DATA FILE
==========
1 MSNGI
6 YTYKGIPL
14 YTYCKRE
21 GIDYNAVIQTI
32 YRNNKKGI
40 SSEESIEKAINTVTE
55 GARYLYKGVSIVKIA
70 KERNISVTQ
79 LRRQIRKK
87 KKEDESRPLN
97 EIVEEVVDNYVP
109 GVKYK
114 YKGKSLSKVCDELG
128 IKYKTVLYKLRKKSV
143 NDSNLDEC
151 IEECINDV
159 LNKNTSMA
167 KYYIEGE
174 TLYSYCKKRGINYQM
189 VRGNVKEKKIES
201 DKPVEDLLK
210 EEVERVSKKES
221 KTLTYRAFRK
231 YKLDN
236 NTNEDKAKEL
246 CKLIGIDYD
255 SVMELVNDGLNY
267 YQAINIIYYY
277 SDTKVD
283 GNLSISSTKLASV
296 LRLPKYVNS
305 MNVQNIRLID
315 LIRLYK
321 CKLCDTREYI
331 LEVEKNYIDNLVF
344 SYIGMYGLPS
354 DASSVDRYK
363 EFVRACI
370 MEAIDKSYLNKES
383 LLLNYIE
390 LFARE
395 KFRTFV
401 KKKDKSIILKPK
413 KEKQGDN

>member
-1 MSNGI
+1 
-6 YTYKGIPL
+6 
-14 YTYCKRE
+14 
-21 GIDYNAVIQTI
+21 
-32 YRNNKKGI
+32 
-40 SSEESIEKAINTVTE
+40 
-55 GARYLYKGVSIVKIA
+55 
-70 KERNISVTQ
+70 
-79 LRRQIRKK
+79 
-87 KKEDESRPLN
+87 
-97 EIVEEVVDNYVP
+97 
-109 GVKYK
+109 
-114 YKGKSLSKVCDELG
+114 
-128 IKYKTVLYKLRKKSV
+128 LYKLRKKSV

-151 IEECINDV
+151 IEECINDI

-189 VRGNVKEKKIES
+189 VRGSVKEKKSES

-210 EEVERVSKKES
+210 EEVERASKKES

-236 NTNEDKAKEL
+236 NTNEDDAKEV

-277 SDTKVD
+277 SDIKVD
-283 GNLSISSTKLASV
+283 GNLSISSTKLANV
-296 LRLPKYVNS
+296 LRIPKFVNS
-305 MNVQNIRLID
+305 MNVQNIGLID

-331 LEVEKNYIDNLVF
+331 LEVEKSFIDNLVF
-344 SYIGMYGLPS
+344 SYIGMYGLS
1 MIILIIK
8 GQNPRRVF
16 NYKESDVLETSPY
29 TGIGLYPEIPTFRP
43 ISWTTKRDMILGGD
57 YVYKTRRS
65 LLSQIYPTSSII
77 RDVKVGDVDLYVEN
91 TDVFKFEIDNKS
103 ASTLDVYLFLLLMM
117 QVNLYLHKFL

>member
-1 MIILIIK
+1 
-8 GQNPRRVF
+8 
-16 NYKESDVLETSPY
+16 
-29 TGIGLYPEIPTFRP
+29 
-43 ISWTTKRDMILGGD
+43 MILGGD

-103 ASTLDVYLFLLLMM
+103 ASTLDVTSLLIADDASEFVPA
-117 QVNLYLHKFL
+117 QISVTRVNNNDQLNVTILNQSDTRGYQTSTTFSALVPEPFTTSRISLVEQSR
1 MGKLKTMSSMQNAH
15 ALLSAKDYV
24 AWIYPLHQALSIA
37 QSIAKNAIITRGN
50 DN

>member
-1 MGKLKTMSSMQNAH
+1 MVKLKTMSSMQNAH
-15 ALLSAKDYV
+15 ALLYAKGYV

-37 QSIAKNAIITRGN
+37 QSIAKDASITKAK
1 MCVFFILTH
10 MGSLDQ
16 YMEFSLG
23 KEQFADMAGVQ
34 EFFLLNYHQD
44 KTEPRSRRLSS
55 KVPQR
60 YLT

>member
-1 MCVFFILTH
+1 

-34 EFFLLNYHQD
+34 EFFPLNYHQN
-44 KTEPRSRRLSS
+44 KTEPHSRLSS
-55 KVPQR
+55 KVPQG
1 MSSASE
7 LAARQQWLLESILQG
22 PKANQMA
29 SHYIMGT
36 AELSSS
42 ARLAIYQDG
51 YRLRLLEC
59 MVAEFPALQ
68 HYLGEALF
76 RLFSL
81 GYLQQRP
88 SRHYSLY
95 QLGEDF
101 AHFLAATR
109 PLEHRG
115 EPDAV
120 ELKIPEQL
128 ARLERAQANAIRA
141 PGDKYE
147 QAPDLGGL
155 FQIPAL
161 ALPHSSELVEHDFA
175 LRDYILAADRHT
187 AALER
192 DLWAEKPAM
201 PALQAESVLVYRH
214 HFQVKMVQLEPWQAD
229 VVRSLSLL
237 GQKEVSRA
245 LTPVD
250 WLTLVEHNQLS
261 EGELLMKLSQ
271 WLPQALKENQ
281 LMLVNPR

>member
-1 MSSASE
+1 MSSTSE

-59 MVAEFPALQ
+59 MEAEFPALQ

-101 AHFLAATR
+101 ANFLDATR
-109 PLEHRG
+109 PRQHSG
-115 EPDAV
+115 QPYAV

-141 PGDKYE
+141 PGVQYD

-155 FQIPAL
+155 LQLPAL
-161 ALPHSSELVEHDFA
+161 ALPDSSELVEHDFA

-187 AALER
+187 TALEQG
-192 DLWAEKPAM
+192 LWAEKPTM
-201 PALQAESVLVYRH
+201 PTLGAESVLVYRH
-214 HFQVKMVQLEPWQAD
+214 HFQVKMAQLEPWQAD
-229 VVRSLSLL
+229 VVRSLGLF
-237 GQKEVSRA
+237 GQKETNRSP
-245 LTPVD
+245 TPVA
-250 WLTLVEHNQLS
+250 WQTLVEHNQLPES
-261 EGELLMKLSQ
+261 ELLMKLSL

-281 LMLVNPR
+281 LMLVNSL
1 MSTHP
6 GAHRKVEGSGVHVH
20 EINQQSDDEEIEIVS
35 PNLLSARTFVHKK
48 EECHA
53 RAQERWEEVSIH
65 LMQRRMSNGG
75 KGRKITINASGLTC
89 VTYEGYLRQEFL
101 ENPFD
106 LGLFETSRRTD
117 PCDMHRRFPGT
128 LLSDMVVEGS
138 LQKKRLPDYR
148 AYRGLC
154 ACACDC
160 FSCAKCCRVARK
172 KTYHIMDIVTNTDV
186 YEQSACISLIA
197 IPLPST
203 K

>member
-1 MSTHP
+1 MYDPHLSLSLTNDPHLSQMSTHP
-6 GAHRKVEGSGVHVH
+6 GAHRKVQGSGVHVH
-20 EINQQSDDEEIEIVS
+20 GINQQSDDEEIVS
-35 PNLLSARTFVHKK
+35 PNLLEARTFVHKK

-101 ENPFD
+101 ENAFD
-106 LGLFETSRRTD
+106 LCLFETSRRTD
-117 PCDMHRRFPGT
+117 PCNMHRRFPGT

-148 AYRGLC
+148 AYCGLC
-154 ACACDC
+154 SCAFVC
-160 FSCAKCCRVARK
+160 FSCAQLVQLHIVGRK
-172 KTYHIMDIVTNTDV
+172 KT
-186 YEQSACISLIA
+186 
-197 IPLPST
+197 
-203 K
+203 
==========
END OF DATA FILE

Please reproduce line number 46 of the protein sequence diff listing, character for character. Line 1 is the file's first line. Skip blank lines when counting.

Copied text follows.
-1 MSNGI